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Okay so I found this specimen at the Taughannock Falls in Ithaca New York. I found it at the edge of the gorge which consists of Shale, composed of slit and clay that fell onto lime mud and hardened into rock. I've done some research and it appears to be a Brittle star trace fossil formed by their arm grazing the sand floor. Although, these Brittle Star fish traces are known as "Pteridichnites biseriatus" and they have only been discovered so far in upper Devonian shales out in western and eastern Virginia. I'm not an expert but to my knowledge the Ithaca geological formation is Devonian and w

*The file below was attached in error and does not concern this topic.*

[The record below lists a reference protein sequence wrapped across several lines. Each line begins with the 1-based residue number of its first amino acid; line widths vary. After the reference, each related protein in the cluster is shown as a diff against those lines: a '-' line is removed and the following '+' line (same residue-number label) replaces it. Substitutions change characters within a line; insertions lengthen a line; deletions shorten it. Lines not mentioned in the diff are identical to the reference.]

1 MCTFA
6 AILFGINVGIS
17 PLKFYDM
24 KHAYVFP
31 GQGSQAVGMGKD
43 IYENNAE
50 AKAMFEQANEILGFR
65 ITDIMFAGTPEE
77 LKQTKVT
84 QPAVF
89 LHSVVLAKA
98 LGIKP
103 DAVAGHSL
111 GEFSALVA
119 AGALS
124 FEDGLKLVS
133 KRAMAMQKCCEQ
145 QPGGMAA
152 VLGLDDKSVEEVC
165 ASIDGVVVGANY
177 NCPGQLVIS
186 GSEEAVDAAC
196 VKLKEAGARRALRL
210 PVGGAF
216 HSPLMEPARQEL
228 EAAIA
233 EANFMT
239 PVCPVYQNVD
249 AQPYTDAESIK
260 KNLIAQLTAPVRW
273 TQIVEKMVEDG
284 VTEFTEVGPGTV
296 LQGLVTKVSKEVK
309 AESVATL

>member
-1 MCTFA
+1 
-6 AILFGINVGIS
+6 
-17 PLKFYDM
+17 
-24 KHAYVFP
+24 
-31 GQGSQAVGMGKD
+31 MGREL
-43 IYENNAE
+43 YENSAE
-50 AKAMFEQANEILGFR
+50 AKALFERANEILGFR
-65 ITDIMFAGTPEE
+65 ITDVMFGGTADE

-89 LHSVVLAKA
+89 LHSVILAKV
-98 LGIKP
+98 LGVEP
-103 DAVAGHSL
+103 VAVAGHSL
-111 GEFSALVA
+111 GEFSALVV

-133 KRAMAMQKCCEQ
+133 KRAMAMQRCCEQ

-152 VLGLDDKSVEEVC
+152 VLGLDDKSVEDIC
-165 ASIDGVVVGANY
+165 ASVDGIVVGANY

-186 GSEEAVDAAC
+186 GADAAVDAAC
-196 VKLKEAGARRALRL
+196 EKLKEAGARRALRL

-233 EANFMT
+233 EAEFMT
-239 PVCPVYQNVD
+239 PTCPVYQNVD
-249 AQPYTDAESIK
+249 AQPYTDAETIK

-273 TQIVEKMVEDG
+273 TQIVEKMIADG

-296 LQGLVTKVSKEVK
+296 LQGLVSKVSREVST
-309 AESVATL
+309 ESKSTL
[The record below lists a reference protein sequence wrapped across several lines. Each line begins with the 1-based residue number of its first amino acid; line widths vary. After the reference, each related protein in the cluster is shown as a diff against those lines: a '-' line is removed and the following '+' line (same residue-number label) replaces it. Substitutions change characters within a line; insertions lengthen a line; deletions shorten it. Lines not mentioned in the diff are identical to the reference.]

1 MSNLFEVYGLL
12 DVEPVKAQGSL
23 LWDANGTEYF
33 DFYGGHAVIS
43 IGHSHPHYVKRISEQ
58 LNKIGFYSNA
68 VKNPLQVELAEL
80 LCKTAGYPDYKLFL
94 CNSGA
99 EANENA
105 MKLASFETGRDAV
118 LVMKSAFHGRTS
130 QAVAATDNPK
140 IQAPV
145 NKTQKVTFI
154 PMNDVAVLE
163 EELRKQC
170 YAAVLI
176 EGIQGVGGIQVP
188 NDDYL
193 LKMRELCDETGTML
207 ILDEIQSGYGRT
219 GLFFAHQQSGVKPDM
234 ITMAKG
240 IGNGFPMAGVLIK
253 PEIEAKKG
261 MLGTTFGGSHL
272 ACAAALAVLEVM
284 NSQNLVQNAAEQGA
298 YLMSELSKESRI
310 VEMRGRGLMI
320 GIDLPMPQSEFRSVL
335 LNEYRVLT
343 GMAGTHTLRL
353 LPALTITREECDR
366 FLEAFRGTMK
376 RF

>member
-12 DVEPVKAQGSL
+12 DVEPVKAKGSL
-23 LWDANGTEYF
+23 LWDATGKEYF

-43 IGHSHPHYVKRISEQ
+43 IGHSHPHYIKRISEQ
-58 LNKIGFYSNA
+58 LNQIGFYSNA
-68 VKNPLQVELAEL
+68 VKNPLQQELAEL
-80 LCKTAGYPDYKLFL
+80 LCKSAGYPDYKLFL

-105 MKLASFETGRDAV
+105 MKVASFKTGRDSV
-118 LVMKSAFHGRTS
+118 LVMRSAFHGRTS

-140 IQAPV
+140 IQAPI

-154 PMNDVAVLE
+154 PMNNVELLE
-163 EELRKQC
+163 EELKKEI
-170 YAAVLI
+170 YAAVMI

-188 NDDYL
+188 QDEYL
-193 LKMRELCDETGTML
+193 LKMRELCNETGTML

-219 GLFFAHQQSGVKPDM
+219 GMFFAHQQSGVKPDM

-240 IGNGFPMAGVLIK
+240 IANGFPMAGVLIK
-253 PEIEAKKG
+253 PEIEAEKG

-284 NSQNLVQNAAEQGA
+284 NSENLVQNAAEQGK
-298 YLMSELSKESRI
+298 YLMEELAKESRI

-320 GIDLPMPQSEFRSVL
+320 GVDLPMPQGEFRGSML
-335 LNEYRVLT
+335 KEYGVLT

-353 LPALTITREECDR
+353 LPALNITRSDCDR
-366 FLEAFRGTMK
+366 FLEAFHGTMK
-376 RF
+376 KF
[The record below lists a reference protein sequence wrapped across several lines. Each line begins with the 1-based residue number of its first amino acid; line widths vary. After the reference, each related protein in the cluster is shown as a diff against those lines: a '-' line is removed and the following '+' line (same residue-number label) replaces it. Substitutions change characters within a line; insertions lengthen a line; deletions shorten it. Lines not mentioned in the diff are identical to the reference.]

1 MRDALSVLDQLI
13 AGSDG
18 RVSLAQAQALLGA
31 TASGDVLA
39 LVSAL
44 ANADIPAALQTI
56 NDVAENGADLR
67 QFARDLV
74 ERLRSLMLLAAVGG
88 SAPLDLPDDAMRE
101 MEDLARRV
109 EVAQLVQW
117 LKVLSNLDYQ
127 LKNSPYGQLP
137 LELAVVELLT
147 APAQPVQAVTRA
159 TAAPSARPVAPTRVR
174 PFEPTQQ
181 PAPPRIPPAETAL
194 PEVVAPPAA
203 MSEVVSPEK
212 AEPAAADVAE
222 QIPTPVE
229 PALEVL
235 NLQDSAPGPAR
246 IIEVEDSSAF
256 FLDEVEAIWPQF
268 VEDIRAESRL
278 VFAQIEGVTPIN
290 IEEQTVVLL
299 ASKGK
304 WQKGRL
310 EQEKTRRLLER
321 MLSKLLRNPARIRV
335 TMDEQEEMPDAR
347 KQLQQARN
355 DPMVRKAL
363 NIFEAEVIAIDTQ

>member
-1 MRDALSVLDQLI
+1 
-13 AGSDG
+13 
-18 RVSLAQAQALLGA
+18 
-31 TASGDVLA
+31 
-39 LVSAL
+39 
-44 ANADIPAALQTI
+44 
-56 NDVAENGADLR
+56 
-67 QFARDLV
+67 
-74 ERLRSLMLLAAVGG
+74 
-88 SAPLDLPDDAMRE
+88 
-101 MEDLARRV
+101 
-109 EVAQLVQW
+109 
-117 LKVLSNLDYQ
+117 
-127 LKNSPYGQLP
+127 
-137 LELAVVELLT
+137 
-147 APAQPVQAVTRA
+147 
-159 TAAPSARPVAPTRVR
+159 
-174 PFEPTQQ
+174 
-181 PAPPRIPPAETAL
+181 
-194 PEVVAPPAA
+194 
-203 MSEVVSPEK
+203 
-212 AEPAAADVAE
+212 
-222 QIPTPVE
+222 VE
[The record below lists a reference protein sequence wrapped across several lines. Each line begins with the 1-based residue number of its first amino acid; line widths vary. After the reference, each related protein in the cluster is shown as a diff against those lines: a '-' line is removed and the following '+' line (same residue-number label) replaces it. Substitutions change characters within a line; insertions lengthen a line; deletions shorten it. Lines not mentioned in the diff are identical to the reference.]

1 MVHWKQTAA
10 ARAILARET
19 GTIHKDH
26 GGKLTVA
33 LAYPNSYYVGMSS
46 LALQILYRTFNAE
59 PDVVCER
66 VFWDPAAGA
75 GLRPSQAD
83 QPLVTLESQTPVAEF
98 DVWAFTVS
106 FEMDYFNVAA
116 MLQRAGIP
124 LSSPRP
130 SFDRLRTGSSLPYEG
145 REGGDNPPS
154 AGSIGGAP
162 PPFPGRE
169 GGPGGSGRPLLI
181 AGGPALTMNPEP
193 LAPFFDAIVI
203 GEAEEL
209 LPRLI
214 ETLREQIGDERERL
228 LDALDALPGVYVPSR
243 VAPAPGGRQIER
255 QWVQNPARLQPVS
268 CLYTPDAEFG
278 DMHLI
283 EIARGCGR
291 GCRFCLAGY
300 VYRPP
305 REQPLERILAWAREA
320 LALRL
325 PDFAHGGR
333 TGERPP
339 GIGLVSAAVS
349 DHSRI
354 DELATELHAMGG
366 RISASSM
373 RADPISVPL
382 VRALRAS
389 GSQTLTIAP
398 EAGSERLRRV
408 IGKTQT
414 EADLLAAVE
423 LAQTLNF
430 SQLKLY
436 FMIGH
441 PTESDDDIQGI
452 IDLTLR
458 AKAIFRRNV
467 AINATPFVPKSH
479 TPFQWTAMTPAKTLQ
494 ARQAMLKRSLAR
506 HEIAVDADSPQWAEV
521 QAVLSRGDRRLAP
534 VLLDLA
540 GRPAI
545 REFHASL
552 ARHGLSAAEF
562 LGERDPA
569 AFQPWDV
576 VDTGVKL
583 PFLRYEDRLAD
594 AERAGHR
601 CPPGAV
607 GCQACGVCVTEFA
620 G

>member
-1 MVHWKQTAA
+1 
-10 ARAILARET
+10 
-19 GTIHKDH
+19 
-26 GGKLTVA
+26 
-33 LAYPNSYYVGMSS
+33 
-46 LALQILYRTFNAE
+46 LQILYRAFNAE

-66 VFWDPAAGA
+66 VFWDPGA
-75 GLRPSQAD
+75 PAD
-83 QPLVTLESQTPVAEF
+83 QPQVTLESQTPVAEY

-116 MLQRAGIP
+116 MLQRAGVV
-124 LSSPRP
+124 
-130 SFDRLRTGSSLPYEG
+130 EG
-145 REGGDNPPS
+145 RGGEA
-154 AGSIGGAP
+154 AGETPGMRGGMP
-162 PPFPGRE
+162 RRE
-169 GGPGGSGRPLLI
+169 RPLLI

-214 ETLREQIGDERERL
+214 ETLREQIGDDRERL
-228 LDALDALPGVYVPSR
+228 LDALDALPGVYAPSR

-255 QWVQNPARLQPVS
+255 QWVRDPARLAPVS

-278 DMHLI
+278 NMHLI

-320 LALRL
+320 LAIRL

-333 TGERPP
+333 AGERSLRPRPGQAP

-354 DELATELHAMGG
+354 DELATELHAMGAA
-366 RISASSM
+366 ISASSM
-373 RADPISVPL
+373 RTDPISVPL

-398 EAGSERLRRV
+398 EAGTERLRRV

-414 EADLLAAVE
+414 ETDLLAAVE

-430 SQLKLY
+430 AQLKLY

baronrauhutezcurbrusatnaturedinosauLangerdbnormanat.2017.pdf Nature,november 2017,v.551 Untangling the dinosaur family tree. Max C. Langer, Martín D. Ezcurra, Oliver W. M. Rauhut, Michael J. Benton, Fabien Knoll, Blair W. McPhee, Fernando E. Novas, Diego Pol & Stephen L. Brusatte ARISING FROM M. G. Baron, D. B. Norman & P. M. Barrett Nature 543, 501–506 (2017); doi:10.1038/nature21700 0,470 Mb
Thought it would be nice to post an oldie(1922)** yakowecolinteractgastropcrinoidZoolAnzc1922_0291-0294.pdf The author "leans towards" Simroth's theory that commensalism (and/ or mutualism)evolved from "parabiosis*",because the gastropod can sometimes be found attached to the crinoid stele . *apparently:the simple phenomenon of attachment,without connotations about causes or substrate preference . The frequent (obligatory,almost?)co-occurence of the fossils is explained by the life-long interaction itself: when the crinoid dies,the gastropod dies. (probable natici